Hi! I’m Beth Galbreath, a United Methodist deacon. Deacons are UMC “specialist clergy,” and my official specialty is “digital culture ministry.” That’s not about video (though I do video) nor power point for worship (though I do that too) nor social media (ditto). And it’s not about advocating for “contemporary worship” meaning guitars and praise choruses (though I used to play guitar and sing in a seminary band, too).
Technology and Story
“Digital culture ministry” is about helping United Methodist and other congregations, especially Protestant churches which were born and suckled at the printing press, move out of the print-literate culture in which they may be stuck and into the world of the 21st Century. It’s about using all the new technologies well in worship and education, yes. But mostly it’s about story.
In the 21st Century, the primary global communication system is no longer print, but digital in all its forms – music, movies, video, screens. The content of communication is no longer the explanation and argument forms that dominated print, but story. And that’s great news for the Church, because the gospel of Jesus Christ is the best story ever told. And the stories and mega-Story of the Bible, the story of God’s love, are endlessly valid and attractive – if we can let that Story out of the book into our digital culture and people’s lives.
Help Tell the Story
That’s why I’m vice president of the Network of Biblical Storytellers International and coordinator of its local branch in the Chicago area. That’s why I’ve traveled to Cameroon, the Philippines and Bolivia training biblical storytellers. Biblical storytelling is “the non-technological part of digital culture ministry.” It lets the stories escape from the page to live in people’s hearts.
That’s why I’m passionate about all the classes I teach on BeADisciple.com, to both laypeople and clergy. My Biblical Storytelling classes in several formats help folks reclaim the ancient art of learning God’s stories by heart so they can be shared by heart, and connected with the stories of our lives. Come to the Table and Come to the Waters help inspire deeper experience of the stories of Christ enacted in the sacraments of the church. Living our United Methodist Beliefs brings the stories of our UM heritage and our distinctive theological emphases into focus for life in this century. Life Together in the United Methodist Connection brings the often frustrating matters of “polity” – our organization – into the context of the ancient church’s story, to help us see that God is working even in the stories of our churches’ struggles.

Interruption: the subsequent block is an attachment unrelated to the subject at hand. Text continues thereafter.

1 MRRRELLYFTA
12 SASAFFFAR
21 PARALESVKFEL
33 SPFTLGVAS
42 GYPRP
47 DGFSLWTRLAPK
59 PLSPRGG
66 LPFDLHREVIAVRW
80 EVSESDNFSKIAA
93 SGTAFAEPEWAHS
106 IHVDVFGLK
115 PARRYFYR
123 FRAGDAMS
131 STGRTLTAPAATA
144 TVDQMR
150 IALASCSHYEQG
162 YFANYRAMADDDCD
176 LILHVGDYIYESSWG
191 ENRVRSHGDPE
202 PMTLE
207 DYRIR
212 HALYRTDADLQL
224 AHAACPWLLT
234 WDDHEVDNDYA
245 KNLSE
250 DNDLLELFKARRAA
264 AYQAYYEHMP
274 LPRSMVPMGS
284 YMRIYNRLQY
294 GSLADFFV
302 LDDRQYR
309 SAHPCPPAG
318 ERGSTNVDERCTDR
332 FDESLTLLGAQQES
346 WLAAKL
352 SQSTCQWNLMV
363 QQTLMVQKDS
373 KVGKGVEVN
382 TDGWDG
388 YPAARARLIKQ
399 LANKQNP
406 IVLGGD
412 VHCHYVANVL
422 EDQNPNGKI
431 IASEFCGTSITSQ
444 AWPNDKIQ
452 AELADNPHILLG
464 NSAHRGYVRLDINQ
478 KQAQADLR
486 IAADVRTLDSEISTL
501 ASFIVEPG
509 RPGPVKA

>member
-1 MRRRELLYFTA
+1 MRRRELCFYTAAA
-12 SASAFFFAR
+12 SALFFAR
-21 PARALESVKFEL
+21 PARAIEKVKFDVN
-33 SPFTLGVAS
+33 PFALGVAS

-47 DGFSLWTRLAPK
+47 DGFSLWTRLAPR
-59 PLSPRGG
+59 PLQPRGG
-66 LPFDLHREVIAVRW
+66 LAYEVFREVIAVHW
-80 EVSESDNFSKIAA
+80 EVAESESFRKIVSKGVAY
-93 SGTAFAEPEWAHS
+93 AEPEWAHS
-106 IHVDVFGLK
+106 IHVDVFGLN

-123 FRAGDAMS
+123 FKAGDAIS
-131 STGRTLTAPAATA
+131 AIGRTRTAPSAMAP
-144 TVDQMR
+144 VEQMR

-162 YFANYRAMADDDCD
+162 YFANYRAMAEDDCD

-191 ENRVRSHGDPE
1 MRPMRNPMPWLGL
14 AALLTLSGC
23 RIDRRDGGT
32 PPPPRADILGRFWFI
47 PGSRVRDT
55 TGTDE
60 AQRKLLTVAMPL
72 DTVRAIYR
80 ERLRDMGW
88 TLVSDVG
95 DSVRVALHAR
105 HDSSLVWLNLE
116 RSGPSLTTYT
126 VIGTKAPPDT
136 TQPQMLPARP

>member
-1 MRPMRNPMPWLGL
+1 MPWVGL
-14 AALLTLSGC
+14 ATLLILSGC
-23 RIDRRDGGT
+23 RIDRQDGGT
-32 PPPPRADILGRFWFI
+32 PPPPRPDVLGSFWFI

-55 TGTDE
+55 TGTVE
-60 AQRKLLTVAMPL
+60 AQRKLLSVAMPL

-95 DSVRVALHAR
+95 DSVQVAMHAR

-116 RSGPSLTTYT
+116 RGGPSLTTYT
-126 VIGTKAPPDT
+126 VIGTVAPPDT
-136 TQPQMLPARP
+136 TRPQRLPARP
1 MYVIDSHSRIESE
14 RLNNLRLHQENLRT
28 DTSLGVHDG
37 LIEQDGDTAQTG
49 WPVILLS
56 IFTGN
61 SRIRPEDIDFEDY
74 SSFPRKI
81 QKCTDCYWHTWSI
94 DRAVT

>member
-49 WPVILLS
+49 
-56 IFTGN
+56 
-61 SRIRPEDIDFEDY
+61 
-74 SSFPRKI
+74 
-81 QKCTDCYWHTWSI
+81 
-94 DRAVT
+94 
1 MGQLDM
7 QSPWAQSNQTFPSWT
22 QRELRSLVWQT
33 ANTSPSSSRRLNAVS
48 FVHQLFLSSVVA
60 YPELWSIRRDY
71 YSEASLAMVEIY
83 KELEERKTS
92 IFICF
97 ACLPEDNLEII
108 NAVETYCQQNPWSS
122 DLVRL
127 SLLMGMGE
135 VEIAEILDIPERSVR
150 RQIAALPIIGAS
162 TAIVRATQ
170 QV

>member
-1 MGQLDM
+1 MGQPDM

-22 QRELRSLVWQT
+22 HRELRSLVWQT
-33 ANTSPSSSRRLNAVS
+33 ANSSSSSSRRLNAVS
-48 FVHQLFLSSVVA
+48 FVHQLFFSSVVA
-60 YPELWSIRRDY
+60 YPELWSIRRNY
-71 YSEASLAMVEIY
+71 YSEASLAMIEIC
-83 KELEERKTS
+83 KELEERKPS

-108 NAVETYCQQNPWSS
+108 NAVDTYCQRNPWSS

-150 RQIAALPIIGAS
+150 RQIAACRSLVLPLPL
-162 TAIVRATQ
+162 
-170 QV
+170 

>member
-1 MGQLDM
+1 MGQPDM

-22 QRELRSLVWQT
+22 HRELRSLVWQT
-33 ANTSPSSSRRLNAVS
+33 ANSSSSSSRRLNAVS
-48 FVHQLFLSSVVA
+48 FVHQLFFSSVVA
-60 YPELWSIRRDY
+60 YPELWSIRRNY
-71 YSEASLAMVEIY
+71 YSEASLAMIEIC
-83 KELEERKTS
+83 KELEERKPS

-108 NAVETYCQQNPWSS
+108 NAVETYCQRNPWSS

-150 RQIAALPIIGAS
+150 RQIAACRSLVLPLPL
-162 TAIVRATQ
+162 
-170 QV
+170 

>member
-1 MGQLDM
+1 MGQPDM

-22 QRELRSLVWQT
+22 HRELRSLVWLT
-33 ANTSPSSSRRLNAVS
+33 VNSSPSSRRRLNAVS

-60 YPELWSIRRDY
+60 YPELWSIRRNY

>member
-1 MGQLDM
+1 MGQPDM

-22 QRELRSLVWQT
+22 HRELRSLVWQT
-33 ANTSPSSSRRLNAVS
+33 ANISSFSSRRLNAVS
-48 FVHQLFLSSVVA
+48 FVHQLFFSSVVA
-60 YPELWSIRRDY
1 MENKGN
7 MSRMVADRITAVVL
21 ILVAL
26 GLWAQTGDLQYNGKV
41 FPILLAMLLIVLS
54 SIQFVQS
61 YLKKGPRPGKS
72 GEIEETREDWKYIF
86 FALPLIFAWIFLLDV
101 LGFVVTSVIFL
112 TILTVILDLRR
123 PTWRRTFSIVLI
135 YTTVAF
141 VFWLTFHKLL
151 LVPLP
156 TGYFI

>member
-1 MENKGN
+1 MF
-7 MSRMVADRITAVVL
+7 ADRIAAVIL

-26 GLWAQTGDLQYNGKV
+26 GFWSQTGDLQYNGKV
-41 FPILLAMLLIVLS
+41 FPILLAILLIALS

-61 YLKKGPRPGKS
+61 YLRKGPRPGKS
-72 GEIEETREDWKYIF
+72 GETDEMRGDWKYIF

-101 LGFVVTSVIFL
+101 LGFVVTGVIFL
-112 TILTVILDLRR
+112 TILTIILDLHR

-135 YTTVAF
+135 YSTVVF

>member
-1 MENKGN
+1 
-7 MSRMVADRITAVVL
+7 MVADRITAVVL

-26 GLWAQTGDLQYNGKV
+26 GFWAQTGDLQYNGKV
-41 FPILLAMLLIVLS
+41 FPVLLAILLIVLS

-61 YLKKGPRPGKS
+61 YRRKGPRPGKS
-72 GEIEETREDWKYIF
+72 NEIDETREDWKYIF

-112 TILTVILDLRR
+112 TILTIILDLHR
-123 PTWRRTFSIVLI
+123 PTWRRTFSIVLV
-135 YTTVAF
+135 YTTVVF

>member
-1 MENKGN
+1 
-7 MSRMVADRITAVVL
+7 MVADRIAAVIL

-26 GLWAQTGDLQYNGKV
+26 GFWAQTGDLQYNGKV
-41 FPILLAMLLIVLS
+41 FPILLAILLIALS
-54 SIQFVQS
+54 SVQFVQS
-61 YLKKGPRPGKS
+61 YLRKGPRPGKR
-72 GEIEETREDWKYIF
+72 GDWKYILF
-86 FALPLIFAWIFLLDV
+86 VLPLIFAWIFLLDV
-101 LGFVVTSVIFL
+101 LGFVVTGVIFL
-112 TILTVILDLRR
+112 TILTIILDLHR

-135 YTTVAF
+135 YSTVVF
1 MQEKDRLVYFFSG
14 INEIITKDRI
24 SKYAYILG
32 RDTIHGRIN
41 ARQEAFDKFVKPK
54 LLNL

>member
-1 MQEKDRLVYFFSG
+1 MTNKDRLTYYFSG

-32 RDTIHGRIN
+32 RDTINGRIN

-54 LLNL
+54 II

And I promise that in any of these classes you’ll find a community of folks who pray for one another, encourage one another, and are downright fascinating as they share their own stories. Participants have ranged geographically from India to Barbados and Antigua, Albania to Guatemala to Alaska to Guam – and, of course, all across the United States. They’ve been young adults and persons “of a certain age.” They’ve been lay servants and lay servants aiming at becoming lay speakers or certified lay ministers or local pastors. They’ve been local pastors and elders, men and women, persons of very varied theological and political viewpoints. They’ve been white, African-American, Asian and British. They’ve been United Methodists, Free Methodists, Anglicans, and Baptists. And we have, for two or three weeks, without seeing one another face to face, formed a microcosm of God’s beloved community. Some friendships have even continued, in other digital and face to face venues, after the classes.
Praise be to God. I hope to meet you in a BeADisciple class sometime!
Beth Galbreath is a passionate Biblical storyteller and teacher of the art, both in workshops and online through BeADisciple.com. She is an ordained United Methodist deacon whose ministry also includes worship design, spiritual direction, and leading spiritual retreats around sacred stories. She is coordinator of Prairie Wind Guild: Tellers of Sacred Stories in Chicago and northern Illinois.
Beth, thanks for all you do.